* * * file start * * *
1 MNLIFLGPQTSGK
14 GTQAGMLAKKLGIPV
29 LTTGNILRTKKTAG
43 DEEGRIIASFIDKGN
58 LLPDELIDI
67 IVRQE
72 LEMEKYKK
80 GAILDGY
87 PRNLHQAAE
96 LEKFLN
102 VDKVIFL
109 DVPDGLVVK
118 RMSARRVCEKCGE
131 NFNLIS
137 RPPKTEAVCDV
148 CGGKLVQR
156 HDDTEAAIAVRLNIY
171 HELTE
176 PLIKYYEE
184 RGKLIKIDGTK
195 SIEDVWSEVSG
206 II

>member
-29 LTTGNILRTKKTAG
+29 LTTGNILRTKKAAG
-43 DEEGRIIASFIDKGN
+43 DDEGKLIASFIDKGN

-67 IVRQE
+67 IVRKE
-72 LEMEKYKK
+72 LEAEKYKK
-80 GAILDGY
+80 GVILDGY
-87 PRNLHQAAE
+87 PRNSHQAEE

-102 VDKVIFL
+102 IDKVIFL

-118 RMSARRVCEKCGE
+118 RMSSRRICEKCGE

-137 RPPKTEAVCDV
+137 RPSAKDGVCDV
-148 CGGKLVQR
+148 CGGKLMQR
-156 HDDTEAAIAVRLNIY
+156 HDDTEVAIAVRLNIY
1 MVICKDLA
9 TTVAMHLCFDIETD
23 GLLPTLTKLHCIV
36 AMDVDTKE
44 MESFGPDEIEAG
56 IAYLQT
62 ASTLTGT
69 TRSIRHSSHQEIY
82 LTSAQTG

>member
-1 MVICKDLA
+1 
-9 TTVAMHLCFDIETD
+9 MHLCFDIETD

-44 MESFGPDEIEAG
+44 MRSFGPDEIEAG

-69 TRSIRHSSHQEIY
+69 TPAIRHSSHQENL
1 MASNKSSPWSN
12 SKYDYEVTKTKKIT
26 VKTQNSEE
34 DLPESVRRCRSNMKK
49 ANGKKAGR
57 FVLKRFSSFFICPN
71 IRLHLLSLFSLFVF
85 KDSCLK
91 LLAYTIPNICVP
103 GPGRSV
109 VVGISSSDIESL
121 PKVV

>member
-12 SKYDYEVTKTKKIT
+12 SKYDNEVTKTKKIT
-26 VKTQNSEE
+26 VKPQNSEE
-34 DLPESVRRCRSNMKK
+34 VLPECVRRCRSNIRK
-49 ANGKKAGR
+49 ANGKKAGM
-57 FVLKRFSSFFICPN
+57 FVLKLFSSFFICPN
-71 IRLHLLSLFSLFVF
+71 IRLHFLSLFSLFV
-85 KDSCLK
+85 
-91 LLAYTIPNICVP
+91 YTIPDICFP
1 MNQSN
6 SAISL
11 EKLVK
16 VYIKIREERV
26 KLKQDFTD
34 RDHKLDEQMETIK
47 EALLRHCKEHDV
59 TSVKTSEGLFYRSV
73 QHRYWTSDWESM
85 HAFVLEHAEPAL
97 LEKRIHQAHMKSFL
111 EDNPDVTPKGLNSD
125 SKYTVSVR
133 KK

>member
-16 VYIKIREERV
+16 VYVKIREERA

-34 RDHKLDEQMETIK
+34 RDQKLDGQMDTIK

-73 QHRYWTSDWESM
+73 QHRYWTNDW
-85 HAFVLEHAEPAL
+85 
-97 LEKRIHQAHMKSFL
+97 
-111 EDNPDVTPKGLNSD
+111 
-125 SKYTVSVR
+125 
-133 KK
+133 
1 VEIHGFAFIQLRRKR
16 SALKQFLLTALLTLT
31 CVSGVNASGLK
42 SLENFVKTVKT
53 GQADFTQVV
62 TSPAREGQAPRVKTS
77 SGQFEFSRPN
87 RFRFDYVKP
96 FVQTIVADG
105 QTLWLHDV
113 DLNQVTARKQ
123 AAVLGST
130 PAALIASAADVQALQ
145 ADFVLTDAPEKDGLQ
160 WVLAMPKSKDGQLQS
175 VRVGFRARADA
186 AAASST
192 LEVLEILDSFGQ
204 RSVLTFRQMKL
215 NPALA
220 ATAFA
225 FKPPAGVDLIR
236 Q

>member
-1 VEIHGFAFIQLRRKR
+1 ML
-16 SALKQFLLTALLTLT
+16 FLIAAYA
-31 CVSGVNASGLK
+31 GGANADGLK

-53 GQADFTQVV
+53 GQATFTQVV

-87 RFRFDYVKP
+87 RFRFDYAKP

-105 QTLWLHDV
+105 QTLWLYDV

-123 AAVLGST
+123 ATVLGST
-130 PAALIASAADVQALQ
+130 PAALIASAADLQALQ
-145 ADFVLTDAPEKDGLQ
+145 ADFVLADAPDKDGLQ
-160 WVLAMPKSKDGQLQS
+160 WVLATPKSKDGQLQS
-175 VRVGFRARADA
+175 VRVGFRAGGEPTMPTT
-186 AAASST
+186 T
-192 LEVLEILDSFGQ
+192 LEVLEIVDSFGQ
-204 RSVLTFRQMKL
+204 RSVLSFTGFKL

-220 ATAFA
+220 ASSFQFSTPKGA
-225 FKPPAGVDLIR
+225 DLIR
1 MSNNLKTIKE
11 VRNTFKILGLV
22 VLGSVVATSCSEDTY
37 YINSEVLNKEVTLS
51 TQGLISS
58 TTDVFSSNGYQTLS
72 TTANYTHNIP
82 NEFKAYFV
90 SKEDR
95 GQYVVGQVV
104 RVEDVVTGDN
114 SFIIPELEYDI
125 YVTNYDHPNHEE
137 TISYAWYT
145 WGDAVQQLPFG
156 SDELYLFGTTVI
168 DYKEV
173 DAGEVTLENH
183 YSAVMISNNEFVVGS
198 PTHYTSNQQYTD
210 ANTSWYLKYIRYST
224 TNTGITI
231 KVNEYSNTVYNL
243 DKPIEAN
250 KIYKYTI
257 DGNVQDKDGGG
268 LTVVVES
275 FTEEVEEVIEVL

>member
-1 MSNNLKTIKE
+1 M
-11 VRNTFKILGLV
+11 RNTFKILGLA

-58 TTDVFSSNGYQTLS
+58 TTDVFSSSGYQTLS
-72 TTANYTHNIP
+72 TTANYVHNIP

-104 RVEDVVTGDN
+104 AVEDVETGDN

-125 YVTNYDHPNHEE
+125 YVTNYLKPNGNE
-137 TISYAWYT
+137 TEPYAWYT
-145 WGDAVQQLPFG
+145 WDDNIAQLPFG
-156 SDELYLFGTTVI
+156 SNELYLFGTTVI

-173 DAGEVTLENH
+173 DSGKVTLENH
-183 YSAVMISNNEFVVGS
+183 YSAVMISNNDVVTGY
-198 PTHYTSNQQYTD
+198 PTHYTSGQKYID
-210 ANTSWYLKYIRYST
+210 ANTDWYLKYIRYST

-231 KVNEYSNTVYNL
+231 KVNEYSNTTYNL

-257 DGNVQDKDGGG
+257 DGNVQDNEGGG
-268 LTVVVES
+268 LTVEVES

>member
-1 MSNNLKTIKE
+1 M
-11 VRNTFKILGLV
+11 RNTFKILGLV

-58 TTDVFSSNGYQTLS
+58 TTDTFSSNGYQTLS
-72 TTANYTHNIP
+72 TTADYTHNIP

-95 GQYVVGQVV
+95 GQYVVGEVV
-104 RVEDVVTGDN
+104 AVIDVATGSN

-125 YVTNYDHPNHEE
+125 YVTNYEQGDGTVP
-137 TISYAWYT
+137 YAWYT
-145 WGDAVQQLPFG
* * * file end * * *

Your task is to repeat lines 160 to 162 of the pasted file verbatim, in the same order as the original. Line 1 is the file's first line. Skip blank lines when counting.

-123 AAVLGST
+123 ATVLGST
-130 PAALIASAADVQALQ